The winds were howling in Hawthorne, NV as we pulled over on the shore of Walker Lake. The clouds we’d seen long before arriving at the lake were already in NY by the time we parked. The scene was charging that fast so my original thought about an image had changed many times. I stepped out of the truck at first with the Z70-200 but by the time I turned, I knew I needed wide. Grabbed the Z14-24f2.8 and put the camera to my eye and knew that wasn’t wide enough either. I love shooting at 14mm but as you can see here, a bunch of drama was not in the viewfinder. That’s when I knew I had to take a two image pano to bring in the all the drama. It’s so easy to do today! In ACR, bring in both images, click on making a pano, and done. The morale of the story, when working with a fleeting scene and you need to do wide, a two image pano can be faster than changing lenses!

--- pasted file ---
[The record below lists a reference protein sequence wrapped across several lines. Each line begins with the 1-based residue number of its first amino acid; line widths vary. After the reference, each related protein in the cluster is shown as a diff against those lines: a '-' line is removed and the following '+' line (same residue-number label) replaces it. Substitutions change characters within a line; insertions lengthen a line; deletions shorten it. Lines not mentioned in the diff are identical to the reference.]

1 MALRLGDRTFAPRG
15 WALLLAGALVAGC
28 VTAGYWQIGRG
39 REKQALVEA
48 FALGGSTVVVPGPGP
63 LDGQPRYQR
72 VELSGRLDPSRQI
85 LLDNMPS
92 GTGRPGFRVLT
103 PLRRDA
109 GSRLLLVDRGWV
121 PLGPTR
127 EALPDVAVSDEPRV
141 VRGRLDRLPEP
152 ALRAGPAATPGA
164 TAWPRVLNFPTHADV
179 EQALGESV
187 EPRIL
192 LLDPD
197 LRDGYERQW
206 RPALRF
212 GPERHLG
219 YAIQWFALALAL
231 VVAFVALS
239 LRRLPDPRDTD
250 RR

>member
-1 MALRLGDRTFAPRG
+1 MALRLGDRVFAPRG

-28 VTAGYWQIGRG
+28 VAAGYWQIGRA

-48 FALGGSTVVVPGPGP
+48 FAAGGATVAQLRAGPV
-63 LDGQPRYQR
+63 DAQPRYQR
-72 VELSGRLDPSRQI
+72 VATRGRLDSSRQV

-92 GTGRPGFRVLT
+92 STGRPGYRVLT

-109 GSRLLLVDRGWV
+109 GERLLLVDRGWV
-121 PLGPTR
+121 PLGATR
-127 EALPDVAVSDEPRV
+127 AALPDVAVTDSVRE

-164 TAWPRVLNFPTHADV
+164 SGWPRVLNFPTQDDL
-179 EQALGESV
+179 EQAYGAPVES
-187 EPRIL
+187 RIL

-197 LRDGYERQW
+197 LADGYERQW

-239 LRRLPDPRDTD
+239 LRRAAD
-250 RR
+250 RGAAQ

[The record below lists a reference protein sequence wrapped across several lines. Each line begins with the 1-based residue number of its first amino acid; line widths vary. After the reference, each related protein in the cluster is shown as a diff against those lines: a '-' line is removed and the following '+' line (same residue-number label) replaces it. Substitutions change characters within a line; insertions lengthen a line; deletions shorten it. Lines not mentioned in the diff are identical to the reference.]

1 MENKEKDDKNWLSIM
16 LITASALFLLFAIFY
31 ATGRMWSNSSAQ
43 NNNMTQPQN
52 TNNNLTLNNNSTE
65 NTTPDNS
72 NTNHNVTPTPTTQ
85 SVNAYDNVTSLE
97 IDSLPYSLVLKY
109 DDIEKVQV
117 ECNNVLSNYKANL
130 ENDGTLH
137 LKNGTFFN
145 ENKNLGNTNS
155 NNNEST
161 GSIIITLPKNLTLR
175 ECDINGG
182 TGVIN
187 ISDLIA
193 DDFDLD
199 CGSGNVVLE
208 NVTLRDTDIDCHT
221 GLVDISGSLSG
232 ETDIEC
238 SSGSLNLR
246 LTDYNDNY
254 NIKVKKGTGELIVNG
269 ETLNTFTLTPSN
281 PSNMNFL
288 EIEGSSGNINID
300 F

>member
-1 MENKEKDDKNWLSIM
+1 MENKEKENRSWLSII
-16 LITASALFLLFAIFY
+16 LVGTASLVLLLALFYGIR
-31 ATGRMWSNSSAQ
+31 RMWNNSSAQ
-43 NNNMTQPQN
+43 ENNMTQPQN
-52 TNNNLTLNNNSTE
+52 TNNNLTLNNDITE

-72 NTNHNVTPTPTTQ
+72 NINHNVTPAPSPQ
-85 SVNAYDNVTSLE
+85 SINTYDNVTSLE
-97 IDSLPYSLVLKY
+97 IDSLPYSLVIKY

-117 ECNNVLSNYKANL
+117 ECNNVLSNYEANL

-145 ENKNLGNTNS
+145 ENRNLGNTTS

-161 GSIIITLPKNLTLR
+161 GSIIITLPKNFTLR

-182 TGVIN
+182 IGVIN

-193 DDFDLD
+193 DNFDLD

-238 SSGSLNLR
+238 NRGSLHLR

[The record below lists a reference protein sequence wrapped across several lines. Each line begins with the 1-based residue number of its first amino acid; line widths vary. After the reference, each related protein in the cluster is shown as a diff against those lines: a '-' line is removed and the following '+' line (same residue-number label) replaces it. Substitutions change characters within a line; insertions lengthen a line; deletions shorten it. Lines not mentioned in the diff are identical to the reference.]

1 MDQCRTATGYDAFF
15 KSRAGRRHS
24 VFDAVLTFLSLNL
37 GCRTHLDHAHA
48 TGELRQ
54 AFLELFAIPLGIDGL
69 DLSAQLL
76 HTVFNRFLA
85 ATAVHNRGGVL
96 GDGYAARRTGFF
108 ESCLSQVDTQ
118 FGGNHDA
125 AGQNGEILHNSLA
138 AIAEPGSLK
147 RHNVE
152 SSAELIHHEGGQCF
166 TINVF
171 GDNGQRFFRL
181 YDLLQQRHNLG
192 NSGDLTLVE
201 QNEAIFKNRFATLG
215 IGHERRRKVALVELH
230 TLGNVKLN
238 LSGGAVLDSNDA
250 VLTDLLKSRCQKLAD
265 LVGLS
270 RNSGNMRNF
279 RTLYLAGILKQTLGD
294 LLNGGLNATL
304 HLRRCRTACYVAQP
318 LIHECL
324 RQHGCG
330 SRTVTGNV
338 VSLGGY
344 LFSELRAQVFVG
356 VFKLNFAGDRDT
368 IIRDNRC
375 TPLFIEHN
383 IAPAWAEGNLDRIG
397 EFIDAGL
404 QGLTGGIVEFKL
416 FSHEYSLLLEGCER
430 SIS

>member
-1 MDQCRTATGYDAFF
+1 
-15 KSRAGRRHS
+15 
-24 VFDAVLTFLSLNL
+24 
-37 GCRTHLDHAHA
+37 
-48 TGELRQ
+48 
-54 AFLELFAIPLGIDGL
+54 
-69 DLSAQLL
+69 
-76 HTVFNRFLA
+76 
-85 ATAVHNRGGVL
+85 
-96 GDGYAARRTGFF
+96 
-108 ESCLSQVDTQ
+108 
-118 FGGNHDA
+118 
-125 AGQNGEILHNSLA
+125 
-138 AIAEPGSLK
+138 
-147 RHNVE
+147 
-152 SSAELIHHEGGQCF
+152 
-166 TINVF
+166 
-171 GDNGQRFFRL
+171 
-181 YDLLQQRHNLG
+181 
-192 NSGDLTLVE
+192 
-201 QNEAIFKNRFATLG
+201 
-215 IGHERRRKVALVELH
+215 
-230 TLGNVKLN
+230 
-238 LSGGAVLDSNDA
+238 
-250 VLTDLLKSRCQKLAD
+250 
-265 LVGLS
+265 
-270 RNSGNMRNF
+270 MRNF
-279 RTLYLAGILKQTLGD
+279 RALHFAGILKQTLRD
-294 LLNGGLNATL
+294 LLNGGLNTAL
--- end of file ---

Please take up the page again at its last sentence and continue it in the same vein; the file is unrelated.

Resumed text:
Walker Lake captured by Z 6II / Z14-24f2.8

White Pulls the Eye

Walker Lake, NV
captured by Z7 / Z14-30

Whether it’s a color or B&W image, the color white is simply the most powerful of them all! While it is the most challenging to also control. But by doing so, you can force the viewer of your photograph to look anywhere in your photograph you want them to look first and then over and over again.

At the same time, white is an anchor color to our vision. Our mind’s eye goes out and finds white and from that, it then determines what all the other colors are. The amazing thing is that both of these “white powers” happen without our knowledge or control. But we need control both of these and put the power of white in our corner.

One of the simplest ways to do this is knowing we can make something white, brighter by making elements around it simply darker. In this case, the clouds at the top of the frame and the ground and the bottom of the frame were made darker in post. By association, the mind sees the white and brighter goes to it first and then travels around the frame over and overcoming back to, the white.

This is the kind of mind trivia I’ll be covering in my landscape classes next month on The Landscape Conference. Come and join a passionate group of instructors to learn so much, especially about the how white pulls the eye!